In the Northwest Territories, the wood bison has now been labeled as a ‘threatened’ species on the NWT’s List of Species at Risk.

This news may sound familiar.

Almost exactly a year ago, it was announced the species was being assessed by an at risk committee. The assessment went through different wildlife authorities, who consulted with communities where wood bison live.

RELATED: Wood bison listed as threatened species in Northwest Territories

A year later, they’ve now officially being considered threatened under the territory’s species at risk list.

So what does this mean for the wood bison?

We go into recovery mode according to Jody Pellissey.

Pellissey is chairperson of the conference of management authorities (CMA), a group established to manage and recover at risk species in the territory.

“The NWT [wood bison] population is very small,” she said. “There has been a decline in some of the herds.”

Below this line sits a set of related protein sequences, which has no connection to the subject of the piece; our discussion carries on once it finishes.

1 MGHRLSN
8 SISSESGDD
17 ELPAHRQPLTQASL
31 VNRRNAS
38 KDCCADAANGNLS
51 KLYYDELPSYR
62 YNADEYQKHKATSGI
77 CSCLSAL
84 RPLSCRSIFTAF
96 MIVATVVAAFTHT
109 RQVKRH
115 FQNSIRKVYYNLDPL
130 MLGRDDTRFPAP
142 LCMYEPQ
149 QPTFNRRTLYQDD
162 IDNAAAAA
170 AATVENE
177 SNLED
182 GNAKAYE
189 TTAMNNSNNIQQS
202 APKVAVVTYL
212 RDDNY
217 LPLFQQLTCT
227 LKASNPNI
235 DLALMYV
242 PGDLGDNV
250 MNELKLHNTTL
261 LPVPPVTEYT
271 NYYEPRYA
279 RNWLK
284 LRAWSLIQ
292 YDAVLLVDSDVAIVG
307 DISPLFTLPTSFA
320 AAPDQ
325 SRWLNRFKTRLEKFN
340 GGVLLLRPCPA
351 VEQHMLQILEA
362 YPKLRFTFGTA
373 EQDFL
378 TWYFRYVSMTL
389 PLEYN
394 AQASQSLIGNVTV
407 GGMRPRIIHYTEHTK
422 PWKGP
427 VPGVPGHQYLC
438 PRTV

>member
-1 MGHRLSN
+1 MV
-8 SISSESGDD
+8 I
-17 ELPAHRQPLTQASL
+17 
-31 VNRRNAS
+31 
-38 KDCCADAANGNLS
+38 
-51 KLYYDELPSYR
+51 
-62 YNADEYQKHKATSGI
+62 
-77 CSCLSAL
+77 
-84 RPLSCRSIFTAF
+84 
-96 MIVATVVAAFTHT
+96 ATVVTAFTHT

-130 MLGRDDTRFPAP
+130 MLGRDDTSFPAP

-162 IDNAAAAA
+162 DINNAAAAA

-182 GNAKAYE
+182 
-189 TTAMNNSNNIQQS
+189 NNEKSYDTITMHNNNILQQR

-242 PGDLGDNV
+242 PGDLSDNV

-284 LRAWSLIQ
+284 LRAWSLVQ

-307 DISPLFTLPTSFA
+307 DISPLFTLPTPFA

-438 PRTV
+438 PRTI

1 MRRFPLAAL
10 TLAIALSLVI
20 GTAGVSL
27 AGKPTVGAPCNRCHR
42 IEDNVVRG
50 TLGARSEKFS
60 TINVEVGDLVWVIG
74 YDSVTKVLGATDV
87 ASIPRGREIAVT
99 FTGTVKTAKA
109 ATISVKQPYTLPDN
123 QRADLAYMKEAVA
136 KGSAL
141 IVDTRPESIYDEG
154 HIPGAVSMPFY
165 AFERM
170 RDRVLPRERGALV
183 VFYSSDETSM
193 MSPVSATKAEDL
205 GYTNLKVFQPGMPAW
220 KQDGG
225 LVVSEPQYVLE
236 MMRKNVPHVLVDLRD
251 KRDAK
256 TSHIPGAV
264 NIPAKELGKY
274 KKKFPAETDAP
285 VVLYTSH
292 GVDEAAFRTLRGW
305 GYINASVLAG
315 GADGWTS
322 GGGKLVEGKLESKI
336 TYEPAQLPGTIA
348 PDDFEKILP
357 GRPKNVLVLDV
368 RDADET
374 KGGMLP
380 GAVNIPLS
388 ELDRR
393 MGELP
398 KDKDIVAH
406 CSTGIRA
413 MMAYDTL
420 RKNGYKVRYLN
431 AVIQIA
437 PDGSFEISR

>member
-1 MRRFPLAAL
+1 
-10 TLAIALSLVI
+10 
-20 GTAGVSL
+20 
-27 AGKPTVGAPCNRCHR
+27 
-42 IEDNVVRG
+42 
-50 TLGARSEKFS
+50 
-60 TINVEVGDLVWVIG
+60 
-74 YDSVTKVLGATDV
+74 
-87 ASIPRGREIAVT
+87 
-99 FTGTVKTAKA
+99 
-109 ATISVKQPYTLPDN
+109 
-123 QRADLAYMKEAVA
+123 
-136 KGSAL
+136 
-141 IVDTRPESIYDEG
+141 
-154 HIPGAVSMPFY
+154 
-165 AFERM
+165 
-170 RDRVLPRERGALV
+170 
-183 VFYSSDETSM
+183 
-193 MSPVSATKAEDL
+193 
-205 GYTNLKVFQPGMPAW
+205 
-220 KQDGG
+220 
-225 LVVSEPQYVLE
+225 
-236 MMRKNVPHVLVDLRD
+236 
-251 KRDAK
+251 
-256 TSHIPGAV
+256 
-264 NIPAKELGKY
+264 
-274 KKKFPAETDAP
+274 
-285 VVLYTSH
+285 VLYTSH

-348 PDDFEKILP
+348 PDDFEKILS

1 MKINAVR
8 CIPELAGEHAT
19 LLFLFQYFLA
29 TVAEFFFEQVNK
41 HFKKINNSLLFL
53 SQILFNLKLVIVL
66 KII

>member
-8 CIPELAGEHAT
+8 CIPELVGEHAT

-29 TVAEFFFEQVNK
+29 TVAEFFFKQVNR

Recovery plan needed

Experts estimate less than 2,500 wood bison remain in the territory. It’s believed that the territory is home to 32 per cent of the world’s wood bison population.

As the largest land mammal in North America, they are important grazers and a key component of the boreal forest ecosystem.

According to the CMA, wood bison face a number of threats in the territory, including infectious diseases such as tuberculosis, predication, habitat loss and human-caused mortality, which include harvesting and bison being killed by vehicles.

In February, a study from the University of Ottawa found that wood bison in southern regions of the NWT are being displaced because of the effects of climate change.

RELATED: Study says NWT bison are being displaced by climate change

Pellissey says the next step moving forward is to develop a recovery strategy for repopulating the species.

“The main thing is that now a recovery document will have to be prepared within the next two years,” she explained.

Some preservation measures have already been introduced to regulate the harvesting of wood bison or to end it entirely where herd populations are low.

However, Pellissey says a larger plan to increase population numbers is still in the works.